Where and How to Buy Your Digital Camera

Time was when you wanted to buy a new camera, you made a visit to your local camera store. Nowadays, full-service camera shops are all but extinct, having been done in by superstores, warehouse clubs, electronic boutiques, and of course, the Internet. With so many different sources available, where should you shop for your next camera?

Let's review some of the places you can buy digital cameras and accessories, along with the pros and cons of each:

■ Local camera stores—Although few and far between, many cities and towns still support a handful of stores that specialize in digital cameras and photographic supplies. Most, however, have expanded into other areas in an attempt to remain afloat, such as selling camcorders and other consumer electronics. The advantages of a full-service camera store are that you can have a hands-on session with the products you are thinking of buying, someone in the establishment usually has a working knowledge of photography and digital cameras and can competently answer your questions, and you can walk out of the store with the model you buy. What's more, when you return with more questions, the staff will be more likely to recognize you as a customer and try to help you. On the negative side, prices are likely higher than elsewhere, and selection is more limited.

Full-service camera stores—Large nationally oriented camera stores, like B&H Photo, Samy's, and Olden's, sell thousands of digital camera via toll-free operators, mail order, the Internet, or their retail outlets. Assuming that you're buying from one of the biggies and not a fly-by-night outfit, these large camera stores can offer bigger selections, better prices, fast service, and occasionally, even advice on what to buy. But they also tend to be rushed and impersonal, the salespeople may be curt and even rude, and you may have to jump through hoops if you must return defective or wrongly shipped items.

Superstores—Places like Sam's Club, Circuit City, Best Buy, Costco, and even Staples and OfficeMax do a big business in digital cameras. They usually have a good selection and supply of different makes and models, may offer discounts and rebates, and as long as you're in the store, there are lots of other items that you may want to stock up on. Don't expect any advice or assistance, since these are basically pick-it-yourself outfits.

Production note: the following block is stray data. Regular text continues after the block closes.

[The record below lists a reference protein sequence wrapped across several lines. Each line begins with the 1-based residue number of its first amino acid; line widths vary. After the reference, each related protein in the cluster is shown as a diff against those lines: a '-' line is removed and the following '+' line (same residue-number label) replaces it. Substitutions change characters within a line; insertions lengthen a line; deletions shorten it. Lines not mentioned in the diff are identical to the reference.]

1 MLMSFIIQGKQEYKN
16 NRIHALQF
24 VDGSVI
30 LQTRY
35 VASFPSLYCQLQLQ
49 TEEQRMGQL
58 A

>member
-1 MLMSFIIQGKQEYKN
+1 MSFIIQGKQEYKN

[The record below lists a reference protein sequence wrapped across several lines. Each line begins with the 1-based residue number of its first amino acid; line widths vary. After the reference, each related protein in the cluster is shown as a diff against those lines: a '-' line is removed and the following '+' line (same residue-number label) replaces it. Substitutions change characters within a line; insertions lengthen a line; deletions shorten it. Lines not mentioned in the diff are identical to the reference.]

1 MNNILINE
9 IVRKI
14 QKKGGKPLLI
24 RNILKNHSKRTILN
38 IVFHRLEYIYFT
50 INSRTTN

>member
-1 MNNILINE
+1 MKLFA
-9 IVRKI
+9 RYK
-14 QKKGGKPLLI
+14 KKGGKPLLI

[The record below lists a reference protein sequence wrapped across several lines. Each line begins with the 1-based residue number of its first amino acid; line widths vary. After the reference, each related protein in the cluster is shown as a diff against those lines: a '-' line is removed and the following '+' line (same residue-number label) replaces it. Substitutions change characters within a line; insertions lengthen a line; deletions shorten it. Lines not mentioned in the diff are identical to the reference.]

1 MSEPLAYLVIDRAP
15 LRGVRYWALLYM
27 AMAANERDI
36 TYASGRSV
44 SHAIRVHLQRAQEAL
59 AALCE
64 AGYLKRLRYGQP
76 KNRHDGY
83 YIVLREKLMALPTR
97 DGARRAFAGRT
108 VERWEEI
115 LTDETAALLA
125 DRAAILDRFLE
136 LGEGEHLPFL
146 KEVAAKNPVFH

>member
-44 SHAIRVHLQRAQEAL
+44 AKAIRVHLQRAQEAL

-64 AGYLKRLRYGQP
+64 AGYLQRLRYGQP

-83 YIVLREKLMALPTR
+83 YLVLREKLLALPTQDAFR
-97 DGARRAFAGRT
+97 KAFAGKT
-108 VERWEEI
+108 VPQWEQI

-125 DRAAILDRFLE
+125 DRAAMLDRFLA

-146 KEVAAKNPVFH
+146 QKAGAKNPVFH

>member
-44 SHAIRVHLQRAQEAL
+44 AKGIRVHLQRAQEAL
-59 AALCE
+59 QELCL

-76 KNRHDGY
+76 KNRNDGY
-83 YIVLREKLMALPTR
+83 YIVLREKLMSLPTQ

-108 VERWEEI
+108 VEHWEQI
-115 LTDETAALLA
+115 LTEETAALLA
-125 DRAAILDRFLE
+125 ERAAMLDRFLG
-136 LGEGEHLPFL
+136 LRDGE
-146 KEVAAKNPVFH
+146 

The Internet—By using search engines like priceline.com or streetprices.com, you'll find scores of sellers of the digital camera you want, listed according to price. It's a quick way to buy and may give you the best price available. You're on your own regarding selection, however, since you'll get no advice on what to buy. Likely as not, you won't ever get to speak to a real, live person. And you must be careful that what you order is what you expect, because rectifying mistakes can be costly, frustrating, and time-consuming. Buying on the Internet is best left to users who are very familiar with both computers and cameras.

eBay and other online auctions—eBay presently is the world's largest camera dealer. In fact, more digital cameras (and film cameras as well) trade hands on eBay than almost every other source combined. Buying used equipment on eBay is strictly a matter between you and the seller, but keep in mind that most of the new digital cameras are sold from garage and basement operations and the starting price is usually just a notch above the industry wholesale price. So you're likely to get a camera at a good price, but if you have any problems or need to return the camera, you'll have to deal directly with the manufacturer and not the person or firm you bought it from. Again, buy on eBay only if you have a very good idea of what camera you want and are familiar with eBay's rules and limitations.

Camera and computer shows—Do a Google search on camera and computer shows, and you're likely to find one near your home sometime soon. These shows have dozens or scores of full-time and part-time dealers selling everything from PCs to printers to digital cameras and supplies. It's a fun way to compare wares and prices, to haggle and bargain, and possibly to come away with the camera you want at a price you can afford But as with Internet sales, that dealer probably isn't local, won't have any time to talk to you, and won't be any help if you need to return the camera—you'll have to deal directly with the manufacturer.

Private sellers—The problem with buying privately through a newspaper ad, garage sale, or personal friend is that the seller usually has only one camera to sell, and it may not be what's right for you, regardless of how great a price it may be going for. Usually, the terms are simple: cash and carry and as is. So if it's not what you wanted or expected or it doesn't work properly, you're stuck with it. That is, until you manage to privately sell it to some other sucker.

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